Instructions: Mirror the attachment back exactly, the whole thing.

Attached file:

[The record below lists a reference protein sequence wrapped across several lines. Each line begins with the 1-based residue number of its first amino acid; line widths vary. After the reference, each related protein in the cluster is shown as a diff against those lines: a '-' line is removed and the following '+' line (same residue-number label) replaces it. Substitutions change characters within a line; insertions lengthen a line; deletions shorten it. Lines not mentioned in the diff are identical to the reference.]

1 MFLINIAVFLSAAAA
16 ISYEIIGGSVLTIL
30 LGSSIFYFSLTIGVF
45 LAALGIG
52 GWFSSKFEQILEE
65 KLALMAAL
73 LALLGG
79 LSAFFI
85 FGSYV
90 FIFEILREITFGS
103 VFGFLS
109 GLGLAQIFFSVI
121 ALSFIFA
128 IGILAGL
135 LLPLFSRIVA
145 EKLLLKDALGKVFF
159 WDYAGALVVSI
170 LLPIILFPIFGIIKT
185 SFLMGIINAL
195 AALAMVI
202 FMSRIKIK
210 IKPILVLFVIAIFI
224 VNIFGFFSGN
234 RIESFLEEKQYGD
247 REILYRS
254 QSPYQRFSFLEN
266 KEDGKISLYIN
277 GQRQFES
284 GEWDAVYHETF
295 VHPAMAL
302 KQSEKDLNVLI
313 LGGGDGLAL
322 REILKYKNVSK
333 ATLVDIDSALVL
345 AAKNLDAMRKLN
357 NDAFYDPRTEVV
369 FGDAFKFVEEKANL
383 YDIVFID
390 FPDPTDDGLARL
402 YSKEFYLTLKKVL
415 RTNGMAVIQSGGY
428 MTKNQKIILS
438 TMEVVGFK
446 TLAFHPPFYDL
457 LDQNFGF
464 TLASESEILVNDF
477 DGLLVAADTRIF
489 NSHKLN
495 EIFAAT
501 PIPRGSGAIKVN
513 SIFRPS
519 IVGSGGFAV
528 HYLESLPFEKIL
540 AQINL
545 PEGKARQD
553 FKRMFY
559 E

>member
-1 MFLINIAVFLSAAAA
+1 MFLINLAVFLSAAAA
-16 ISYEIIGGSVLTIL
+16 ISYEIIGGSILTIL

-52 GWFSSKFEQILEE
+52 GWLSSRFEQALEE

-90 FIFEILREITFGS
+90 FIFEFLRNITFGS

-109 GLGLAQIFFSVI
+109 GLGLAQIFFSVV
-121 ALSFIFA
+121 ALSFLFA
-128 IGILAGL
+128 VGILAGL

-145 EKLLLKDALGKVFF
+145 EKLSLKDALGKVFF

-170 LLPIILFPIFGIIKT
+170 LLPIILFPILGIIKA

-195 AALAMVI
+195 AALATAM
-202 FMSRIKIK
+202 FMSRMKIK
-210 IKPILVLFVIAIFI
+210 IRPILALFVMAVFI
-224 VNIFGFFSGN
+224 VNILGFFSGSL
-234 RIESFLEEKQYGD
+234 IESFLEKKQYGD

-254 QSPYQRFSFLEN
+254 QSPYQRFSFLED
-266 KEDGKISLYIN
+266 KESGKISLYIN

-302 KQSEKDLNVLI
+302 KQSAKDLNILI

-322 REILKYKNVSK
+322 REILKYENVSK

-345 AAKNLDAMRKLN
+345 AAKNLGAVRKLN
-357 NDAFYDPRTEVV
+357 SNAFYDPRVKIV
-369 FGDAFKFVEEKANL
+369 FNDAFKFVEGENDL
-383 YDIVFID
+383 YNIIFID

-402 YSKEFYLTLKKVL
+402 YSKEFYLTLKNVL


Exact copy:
[The record below lists a reference protein sequence wrapped across several lines. Each line begins with the 1-based residue number of its first amino acid; line widths vary. After the reference, each related protein in the cluster is shown as a diff against those lines: a '-' line is removed and the following '+' line (same residue-number label) replaces it. Substitutions change characters within a line; insertions lengthen a line; deletions shorten it. Lines not mentioned in the diff are identical to the reference.]

1 MFLINIAVFLSAAAA
16 ISYEIIGGSVLTIL
30 LGSSIFYFSLTIGVF
45 LAALGIG
52 GWFSSKFEQILEE
65 KLALMAAL
73 LALLGG
79 LSAFFI
85 FGSYV
90 FIFEILREITFGS
103 VFGFLS
109 GLGLAQIFFSVI
121 ALSFIFA
128 IGILAGL
135 LLPLFSRIVA
145 EKLLLKDALGKVFF
159 WDYAGALVVSI
170 LLPIILFPIFGIIKT
185 SFLMGIINAL
195 AALAMVI
202 FMSRIKIK
210 IKPILVLFVIAIFI
224 VNIFGFFSGN
234 RIESFLEEKQYGD
247 REILYRS
254 QSPYQRFSFLEN
266 KEDGKISLYIN
277 GQRQFES
284 GEWDAVYHETF
295 VHPAMAL
302 KQSEKDLNVLI
313 LGGGDGLAL
322 REILKYKNVSK
333 ATLVDIDSALVL
345 AAKNLDAMRKLN
357 NDAFYDPRTEVV
369 FGDAFKFVEEKANL
383 YDIVFID
390 FPDPTDDGLARL
402 YSKEFYLTLKKVL
415 RTNGMAVIQSGGY
428 MTKNQKIILS
438 TMEVVGFK
446 TLAFHPPFYDL
457 LDQNFGF
464 TLASESEILVNDF
477 DGLLVAADTRIF
489 NSHKLN
495 EIFAAT
501 PIPRGSGAIKVN
513 SIFRPS
519 IVGSGGFAV
528 HYLESLPFEKIL
540 AQINL
545 PEGKARQD
553 FKRMFY
559 E

>member
-1 MFLINIAVFLSAAAA
+1 MFLINLAVFLSAAAA
-16 ISYEIIGGSVLTIL
+16 ISYEIIGGSILTIL

-52 GWFSSKFEQILEE
+52 GWLSSRFEQALEE

-90 FIFEILREITFGS
+90 FIFEFLRNITFGS

-109 GLGLAQIFFSVI
+109 GLGLAQIFFSVV
-121 ALSFIFA
+121 ALSFLFA
-128 IGILAGL
+128 VGILAGL

-145 EKLLLKDALGKVFF
+145 EKLSLKDALGKVFF

-170 LLPIILFPIFGIIKT
+170 LLPIILFPILGIIKA

-195 AALAMVI
+195 AALATAM
-202 FMSRIKIK
+202 FMSRMKIK
-210 IKPILVLFVIAIFI
+210 IRPILALFVMAVFI
-224 VNIFGFFSGN
+224 VNILGFFSGSL
-234 RIESFLEEKQYGD
+234 IESFLEKKQYGD

-254 QSPYQRFSFLEN
+254 QSPYQRFSFLED
-266 KEDGKISLYIN
+266 KESGKISLYIN

-302 KQSEKDLNVLI
+302 KQSAKDLNILI

-322 REILKYKNVSK
+322 REILKYENVSK

-345 AAKNLDAMRKLN
+345 AAKNLGAVRKLN
-357 NDAFYDPRTEVV
+357 SNAFYDPRVKIV
-369 FGDAFKFVEEKANL
+369 FNDAFKFVEGENDL
-383 YDIVFID
+383 YNIIFID

-402 YSKEFYLTLKKVL
+402 YSKEFYLTLKNVL